A garden is becoming more and more of a selling point for many tenants. Even in urban areas, there’s an increased demand for at least some degree of outdoor space. If you manage to find a cheap property that also has some yard space then that greatly opens up the possibility for increasing the value of your investment.

First of all, make sure that the garden is secure. There should be fences on all sides that are high enough so that the adjacent gardens can’t see into it. Then you need to make sure that it actually looks presentable. You may need to just mow the lawn in the garden, or it might have been so neglected that you need to lay it all over again. It’s important to pull up and kill any weeds that have sprung up, and it’s even worth going out of your way to plant different things like flowers throughout the garden itself. They might not bloom before you start trying to occupy the property but the promise of life and growth in the yard can be a big selling point for a property.


This is going to be one of the more difficult things to figure out since the cost was such a large factor, to begin with. There’s a temptation to assume that because you bought the property at a very low price that you’re going to inevitably have to offer similarly low rental rates. Of course, there’s always going to be a correlation between what you pay and what you charge, but if you’ve put the right amount of effort into the property, then you’re still going to be able to charge a pretty competitive and profitable rate.

The mistake you don’t want to make is pricing yourself out of the market altogether. There’s no money to be made by undercharging your tenants, but the same goes for a property that no one actually wants to rent at all. Look at the area the property is in and be realistic about what rate of rent you’re going to charge. Speak to your agent or an independent advisor. It’s actually a good idea to do this before you ever put any money down on the property. That way you can carefully calculate exactly what you need to charge in order to turn a profit at all. The key is to strike a decent balance and find a price that is going to make your investment worthwhile but is also something that tenants can realistically afford.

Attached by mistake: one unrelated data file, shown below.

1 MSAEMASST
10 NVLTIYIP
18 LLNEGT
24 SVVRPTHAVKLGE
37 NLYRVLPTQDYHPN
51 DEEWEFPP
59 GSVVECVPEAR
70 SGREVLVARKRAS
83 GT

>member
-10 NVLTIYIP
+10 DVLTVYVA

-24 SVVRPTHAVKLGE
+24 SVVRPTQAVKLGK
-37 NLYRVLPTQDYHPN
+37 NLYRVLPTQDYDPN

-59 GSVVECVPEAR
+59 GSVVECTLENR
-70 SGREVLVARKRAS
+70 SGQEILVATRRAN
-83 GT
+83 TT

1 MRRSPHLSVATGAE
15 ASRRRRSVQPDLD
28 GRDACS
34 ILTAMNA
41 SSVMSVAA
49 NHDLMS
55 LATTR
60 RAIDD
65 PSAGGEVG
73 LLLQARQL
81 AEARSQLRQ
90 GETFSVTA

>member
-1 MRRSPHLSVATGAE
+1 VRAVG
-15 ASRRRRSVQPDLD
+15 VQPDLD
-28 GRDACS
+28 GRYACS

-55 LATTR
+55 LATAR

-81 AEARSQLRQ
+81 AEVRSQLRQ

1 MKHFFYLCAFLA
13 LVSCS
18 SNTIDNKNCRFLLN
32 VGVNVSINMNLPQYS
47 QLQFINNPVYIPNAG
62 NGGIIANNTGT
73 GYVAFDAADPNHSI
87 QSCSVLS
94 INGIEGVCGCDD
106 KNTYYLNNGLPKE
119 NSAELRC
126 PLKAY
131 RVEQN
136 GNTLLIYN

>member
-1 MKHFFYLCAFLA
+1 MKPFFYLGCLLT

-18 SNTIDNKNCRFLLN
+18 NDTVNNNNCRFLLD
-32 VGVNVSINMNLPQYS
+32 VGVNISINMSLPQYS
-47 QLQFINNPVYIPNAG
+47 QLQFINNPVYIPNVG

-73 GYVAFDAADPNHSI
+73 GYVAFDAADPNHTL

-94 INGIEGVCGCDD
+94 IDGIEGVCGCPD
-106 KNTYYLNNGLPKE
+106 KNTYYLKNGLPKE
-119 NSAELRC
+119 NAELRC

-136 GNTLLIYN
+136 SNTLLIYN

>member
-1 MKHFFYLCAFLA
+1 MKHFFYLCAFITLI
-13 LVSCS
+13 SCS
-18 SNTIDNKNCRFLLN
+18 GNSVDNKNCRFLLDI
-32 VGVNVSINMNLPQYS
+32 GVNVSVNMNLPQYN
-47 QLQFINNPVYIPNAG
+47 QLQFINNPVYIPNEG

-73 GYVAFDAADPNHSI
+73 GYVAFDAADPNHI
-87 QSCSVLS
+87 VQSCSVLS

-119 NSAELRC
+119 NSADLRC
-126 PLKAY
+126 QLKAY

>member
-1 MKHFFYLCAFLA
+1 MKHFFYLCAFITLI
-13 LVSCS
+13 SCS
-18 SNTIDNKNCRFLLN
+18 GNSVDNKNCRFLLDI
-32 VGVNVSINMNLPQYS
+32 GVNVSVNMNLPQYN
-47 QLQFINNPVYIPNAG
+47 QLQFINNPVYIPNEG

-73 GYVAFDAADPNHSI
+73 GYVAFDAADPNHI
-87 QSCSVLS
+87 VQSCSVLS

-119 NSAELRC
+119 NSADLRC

The right tenant

Speaking of tenants, it’s ironic that, for many landlords, they can be something of an afterthought. Far too often landlords see tenants as nothing more than the rent payment that comes in every month. But there’s a big difference between the right tenant and the wrong tenant.

The right tenant can make the entire experience feel like a breeze. They pay their rent on time, let you know straight away if there are any issues with the property, and generally take as much care of their new home as possible. The wrong tenant can turn your life into a waking nightmare. You could end up spending all of your time chasing them for rental payments, they treat the property terribly and then call you out to fix major problems that could have been dealt with a long time before. You really would be amazed at just how much difference the kind of tenant you choose can have on your maintenance costs.

The key is to figure out what kind of tenant a person is going to be. The best way to do this is actually to meet them face to face. Far too often, landlords never know their tenants as anything more than a name and number on a piece of paper. By actually meeting them then you get a much clearer image of the kind of people they are. You should also conduct thorough checks on them. Your agent will, of course, conduct a credit check, but it’s a good idea to get a reference from a previous landlord as well. You can never be quite sure if someone is completely honest with you, so the best way to know what they’re like as a tenant is to ask the last person they rented from.

There’s nothing wrong with being picky about your tenants, this is your investment, and it’s important to you. Be selective if you need do, don’t settle for someone you’re not really sure about for the sake of getting the property occupied as quickly as possible. It might seem like a good idea at the time, but when you’re being woken up to deal with things at three in the morning every other day, you’re going to wish you’d waited just a little bit longer.